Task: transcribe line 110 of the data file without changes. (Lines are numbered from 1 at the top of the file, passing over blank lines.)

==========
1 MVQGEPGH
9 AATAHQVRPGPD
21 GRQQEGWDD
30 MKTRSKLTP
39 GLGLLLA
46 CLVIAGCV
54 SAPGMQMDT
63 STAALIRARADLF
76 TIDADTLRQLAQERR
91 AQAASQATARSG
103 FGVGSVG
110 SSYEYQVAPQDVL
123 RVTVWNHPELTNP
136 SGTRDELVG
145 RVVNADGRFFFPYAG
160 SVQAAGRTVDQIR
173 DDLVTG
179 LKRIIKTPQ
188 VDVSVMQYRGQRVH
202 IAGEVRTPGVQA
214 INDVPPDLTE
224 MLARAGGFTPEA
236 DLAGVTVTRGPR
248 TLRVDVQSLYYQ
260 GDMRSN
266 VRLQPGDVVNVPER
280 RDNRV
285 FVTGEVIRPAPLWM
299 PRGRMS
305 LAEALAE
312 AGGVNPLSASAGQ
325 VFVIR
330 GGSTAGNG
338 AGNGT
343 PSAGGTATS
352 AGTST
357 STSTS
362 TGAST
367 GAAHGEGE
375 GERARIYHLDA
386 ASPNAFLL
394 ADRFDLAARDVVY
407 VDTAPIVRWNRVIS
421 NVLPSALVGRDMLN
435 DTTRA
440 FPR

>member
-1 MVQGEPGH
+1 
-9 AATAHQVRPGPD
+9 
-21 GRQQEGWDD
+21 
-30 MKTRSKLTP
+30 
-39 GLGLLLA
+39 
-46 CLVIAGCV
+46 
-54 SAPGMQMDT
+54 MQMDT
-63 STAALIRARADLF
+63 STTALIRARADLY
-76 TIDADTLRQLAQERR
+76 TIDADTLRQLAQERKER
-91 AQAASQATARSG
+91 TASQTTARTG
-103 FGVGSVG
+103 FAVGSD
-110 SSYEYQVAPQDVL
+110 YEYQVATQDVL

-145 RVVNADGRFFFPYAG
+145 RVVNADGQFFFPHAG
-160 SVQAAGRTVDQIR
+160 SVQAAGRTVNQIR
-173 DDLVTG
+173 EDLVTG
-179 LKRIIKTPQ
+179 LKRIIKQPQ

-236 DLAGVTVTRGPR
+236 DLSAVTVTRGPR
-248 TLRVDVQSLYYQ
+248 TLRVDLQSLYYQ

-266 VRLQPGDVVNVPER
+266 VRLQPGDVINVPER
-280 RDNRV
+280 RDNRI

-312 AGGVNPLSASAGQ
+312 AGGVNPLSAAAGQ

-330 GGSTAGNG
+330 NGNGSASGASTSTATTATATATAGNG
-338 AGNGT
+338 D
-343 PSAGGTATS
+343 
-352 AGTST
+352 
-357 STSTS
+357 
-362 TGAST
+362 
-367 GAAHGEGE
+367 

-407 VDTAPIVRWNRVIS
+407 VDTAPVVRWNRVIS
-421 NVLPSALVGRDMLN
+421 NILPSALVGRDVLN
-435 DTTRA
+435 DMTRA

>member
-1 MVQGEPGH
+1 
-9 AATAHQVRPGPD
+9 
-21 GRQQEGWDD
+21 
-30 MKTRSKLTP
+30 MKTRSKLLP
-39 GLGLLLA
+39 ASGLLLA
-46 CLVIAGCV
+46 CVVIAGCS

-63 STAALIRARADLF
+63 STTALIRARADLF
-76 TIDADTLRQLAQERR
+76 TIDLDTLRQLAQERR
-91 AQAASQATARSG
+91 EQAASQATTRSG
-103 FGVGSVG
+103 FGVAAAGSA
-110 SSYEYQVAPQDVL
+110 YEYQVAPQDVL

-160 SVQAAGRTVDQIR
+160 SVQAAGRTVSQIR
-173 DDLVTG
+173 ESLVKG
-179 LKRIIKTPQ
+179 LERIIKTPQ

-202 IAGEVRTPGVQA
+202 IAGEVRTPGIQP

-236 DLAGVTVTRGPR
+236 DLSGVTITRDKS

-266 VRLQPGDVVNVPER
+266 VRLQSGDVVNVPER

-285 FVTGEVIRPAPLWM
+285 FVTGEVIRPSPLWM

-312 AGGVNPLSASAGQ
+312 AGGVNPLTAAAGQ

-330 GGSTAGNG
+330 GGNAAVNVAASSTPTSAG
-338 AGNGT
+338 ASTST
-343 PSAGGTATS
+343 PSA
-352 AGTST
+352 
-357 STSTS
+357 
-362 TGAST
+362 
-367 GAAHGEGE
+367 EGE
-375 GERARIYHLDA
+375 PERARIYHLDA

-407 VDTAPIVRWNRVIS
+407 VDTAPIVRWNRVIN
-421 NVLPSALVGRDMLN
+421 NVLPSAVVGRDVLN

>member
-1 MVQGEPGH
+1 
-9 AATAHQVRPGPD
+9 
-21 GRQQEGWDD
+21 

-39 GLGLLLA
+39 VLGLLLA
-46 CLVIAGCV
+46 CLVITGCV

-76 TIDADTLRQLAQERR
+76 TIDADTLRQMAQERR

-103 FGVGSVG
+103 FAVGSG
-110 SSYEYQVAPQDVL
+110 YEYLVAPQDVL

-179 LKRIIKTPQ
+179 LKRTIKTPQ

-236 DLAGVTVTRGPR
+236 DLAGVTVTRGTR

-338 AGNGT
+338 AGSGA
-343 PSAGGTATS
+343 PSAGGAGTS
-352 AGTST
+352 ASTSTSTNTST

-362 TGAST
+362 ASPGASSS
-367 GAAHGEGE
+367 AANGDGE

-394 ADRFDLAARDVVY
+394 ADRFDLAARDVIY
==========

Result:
>member